The opioid epidemic has raged across the United States in recent years, but it has affected West Virginia more severely than most states. In 2018, the most recent year for which data is available, West Virginia ranked second only to Vermont in per capita overdose deaths from heroin and first in deaths from synthetic opioids.

On Sept. 9, 2020, Rep. David McKinley, R-W.Va., sent a tweet marking House Energy and Commerce Committee approval of the Block, Report, And Suspend Suspicious Shipments Act of 2019, or H.R. 3878. McKinley is the bill’s chief sponsor. 

The legislation, which has not yet been taken up by the full House, imposes added requirements for drug manufacturers and distributors that discover a suspicious order for controlled substances.

In his tweet, McKinley said, “NEWS: @HouseCommerce reported the Block, Report, And Suspend Shipments Act to the House floor. Nearly 800 million opioid pills were shipped to WV, amounting to 433 pills for every man, woman & child in the state. Our legislation will help prevent this from ever happening again.”

Those are stunning numbers. Is McKinley correct about 433 pills being shipped to the state for every West Virginia resident? 

Basically, yes.

McKinley’s language in the tweet mirrors that of a formal opioid response plan released by the West Virginia Department of Health and Human Resources in January 2018.

“Between 2007 and 2012,” the report said, “drug wholesalers shipped more than 780 million hydrocodone and oxycodone pills into the state. This amounted to 433 pain pills for every man, woman and child in West Virginia.”

McKinley’s office also pointed us to a Pulitzer Prize-winning Charleston Gazette-Mail investigation published in 2016 that is the likely source of the statistics for the West Virginia state government report.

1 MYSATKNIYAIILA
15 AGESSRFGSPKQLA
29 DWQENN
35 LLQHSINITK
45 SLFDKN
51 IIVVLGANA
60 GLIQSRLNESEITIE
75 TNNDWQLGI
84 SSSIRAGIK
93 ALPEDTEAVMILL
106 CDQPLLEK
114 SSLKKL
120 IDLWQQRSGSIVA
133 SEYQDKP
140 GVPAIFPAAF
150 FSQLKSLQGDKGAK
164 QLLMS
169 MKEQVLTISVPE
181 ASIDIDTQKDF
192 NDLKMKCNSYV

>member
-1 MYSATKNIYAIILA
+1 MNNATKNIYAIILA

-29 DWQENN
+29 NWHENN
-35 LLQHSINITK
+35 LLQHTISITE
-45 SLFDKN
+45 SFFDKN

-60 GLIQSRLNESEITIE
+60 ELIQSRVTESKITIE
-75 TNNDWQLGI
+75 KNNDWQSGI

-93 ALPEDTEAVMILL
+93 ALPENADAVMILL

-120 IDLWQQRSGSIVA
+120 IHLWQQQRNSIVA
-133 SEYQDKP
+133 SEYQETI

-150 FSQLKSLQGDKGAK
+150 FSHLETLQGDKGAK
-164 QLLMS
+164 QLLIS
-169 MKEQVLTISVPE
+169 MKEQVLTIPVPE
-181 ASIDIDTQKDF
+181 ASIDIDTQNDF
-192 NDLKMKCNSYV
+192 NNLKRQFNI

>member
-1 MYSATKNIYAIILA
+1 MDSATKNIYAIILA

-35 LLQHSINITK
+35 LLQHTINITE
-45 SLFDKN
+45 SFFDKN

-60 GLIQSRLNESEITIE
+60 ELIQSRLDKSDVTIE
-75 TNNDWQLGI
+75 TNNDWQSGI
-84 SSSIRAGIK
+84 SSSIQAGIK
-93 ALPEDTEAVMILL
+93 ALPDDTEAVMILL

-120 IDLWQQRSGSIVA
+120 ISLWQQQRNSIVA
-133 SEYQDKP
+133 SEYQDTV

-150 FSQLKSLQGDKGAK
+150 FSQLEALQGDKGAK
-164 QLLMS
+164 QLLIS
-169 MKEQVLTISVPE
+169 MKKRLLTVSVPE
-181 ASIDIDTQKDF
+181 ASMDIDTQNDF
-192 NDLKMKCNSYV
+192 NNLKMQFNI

The newspaper, which is a PolitiFact West Virginia partner, based its figures on previously confidential drug shipping sales records that had been sent by the U.S. Drug Enforcement Administration to the office of West Virginia’s attorney general, Patrick Morrisey. The records disclose the number of pills sold to every pharmacy in the state and the drug companies’ shipments to all 55 counties in West Virginia between 2007 and 2012, the newspaper reported.

McKinley is essentially correct when he uses the “nearly 800 million” figure to refer to the “more than 780 million” pills that entered the state. This flood of opioids into the state led to 1,728 fatal overdoses over that period, according to a statement from a House Energy and Commerce subcommittee hearing held on May 8, 2018.

As for the 433 per person statistic, its accuracy depends on what snapshot of the state’s population you use. Since the time frame for the pill shipments stretched from 2007 to 2012, we used the 2010 census data to calculate the number of pills per person. 

That year’s census counted 1,852,994 residents of West Virginia, meaning the number of pills per person, if you use the 780 million figure, was about 421. It is probably a little higher since the figure is “nearly 800 million.” Broadly, it’s in the ballpark.

Our ruling

McKinley said, “Nearly 800 million opioid pills were shipped to WV, amounting to 433 pills for every man, woman, and child in the state.”

A state report put the number of pills flowing into West Virginia at more than 780 million. Using 2010 census data, that works out to 421 pills for every resident of West Virginia. 

It’s worth noting, however, that these hundreds of millions of pills flowed into the state over a six-year period, and that the last year included in the data was eight years ago.

We rate the statement Mostly True.

This article was originally published by PolitiFact. See the sources for this fact-check.